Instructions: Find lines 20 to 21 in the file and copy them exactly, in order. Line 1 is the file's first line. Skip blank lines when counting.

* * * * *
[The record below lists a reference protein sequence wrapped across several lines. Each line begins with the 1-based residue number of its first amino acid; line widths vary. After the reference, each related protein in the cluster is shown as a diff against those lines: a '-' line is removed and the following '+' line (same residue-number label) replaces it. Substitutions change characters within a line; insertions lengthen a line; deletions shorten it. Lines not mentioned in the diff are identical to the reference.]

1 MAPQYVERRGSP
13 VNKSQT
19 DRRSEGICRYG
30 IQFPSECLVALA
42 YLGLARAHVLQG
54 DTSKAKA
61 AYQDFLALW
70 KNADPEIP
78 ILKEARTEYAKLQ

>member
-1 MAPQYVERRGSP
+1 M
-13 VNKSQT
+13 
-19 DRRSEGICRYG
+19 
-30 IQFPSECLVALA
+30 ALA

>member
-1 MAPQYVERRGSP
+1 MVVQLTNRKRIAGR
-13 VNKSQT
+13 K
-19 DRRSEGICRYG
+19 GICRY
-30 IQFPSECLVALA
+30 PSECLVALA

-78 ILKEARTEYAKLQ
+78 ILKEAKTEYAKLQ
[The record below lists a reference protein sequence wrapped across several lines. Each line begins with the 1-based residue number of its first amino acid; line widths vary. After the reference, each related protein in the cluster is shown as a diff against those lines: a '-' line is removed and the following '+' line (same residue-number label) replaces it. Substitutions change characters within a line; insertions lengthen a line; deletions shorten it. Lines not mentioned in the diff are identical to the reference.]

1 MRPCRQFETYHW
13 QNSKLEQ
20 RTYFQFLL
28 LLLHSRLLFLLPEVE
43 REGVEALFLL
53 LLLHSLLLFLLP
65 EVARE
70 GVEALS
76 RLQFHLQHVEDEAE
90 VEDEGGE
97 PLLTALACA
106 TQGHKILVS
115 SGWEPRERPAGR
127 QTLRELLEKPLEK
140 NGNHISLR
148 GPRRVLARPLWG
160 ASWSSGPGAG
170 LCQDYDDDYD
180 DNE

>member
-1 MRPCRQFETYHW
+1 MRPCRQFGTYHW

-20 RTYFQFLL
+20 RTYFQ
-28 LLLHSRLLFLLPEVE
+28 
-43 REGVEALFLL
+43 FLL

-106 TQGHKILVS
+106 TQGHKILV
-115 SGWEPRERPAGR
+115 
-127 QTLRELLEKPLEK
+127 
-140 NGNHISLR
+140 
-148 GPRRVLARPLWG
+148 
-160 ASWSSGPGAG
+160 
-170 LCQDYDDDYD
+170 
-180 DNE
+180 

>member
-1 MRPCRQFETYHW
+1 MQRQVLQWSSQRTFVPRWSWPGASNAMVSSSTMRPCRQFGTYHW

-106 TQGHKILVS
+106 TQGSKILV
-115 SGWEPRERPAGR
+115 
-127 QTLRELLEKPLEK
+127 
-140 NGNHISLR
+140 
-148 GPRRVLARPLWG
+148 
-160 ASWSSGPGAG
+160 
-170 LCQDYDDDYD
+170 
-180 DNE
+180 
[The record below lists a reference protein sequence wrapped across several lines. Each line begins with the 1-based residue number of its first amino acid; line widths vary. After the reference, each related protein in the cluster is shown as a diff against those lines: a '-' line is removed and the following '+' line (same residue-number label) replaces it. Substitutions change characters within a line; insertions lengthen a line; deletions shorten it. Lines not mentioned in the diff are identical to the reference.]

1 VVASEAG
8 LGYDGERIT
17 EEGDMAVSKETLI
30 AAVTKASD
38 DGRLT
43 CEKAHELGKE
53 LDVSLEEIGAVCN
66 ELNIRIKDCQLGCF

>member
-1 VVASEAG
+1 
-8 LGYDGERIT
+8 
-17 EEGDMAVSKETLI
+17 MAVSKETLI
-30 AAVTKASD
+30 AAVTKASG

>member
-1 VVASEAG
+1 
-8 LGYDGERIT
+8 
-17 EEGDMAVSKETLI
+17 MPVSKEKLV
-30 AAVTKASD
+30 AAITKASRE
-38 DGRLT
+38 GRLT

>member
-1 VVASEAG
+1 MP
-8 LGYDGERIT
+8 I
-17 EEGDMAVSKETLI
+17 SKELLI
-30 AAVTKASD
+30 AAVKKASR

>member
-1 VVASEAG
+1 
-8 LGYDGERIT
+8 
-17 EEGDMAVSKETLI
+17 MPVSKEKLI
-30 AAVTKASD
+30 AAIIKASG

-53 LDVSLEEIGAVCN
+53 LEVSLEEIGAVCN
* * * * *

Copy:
>member
-1 MAPQYVERRGSP